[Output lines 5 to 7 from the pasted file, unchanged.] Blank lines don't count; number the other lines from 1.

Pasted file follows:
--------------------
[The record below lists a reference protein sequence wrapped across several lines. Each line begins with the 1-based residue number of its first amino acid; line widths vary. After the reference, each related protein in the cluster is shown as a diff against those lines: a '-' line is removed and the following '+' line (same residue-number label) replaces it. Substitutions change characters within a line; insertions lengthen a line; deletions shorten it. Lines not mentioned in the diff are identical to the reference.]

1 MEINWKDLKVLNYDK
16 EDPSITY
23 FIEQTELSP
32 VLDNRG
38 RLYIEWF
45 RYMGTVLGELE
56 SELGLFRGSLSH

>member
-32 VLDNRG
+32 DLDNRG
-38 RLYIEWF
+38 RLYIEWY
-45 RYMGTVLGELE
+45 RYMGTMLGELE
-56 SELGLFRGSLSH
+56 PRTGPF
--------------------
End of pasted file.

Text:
32 VLDNRG
38 RLYIEWF
45 RYMGTVLGELE